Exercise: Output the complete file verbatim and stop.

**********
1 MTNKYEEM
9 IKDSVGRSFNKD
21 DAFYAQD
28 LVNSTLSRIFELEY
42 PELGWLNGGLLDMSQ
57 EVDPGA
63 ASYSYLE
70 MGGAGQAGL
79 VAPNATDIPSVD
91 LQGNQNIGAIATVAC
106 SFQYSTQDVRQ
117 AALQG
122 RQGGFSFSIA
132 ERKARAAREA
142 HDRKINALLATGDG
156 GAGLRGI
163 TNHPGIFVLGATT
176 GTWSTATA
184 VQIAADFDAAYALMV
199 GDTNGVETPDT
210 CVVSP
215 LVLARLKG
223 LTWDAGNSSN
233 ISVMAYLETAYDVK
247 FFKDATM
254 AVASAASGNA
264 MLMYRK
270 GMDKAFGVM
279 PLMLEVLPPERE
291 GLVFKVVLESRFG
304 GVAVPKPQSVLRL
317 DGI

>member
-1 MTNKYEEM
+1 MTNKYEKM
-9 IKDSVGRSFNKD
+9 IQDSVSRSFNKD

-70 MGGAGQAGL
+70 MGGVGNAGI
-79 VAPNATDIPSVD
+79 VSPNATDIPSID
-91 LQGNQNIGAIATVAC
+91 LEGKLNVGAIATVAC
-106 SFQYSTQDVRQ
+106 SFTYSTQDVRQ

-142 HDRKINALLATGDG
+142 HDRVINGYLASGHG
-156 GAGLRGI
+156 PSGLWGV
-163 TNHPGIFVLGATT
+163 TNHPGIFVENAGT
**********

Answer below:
1 MTNKYEEM
9 IKDSVGRSFNKD
21 DAFYAQD
28 LVNSTLSRIFELEY
42 PELGWLNGGLLDMSQ
57 EVDPGA
63 ASYSYLE
70 MGGAGQAGL
79 VAPNATDIPSVD
91 LQGNQNIGAIATVAC
106 SFQYSTQDVRQ
117 AALQG
122 RQGGFSFSIA
132 ERKARAAREA
142 HDRKINALLATGDG
156 GAGLRGI
163 TNHPGIFVLGATT
176 GTWSTATA
184 VQIAADFDAAYALMV
199 GDTNGVETPDT
210 CVVSP
215 LVLARLKG
223 LTWDAGNSSN
233 ISVMAYLETAYDVK
247 FFKDATM
254 AVASAASGNA
264 MLMYRK
270 GMDKAFGVM
279 PLMLEVLPPERE
291 GLVFKVVLESRFG
304 GVAVPKPQSVLRL
317 DGI

>member
-1 MTNKYEEM
+1 MTNKYEKM
-9 IKDSVGRSFNKD
+9 IQDSVSRSFNKD

-70 MGGAGQAGL
+70 MGGVGNAGI
-79 VAPNATDIPSVD
+79 VSPNATDIPSID
-91 LQGNQNIGAIATVAC
+91 LEGKLNVGAIATVAC
-106 SFQYSTQDVRQ
+106 SFTYSTQDVRQ

-142 HDRKINALLATGDG
+142 HDRVINGYLASGHG
-156 GAGLRGI
+156 PSGLWGV
-163 TNHPGIFVLGATT
+163 TNHPGIFVENAGT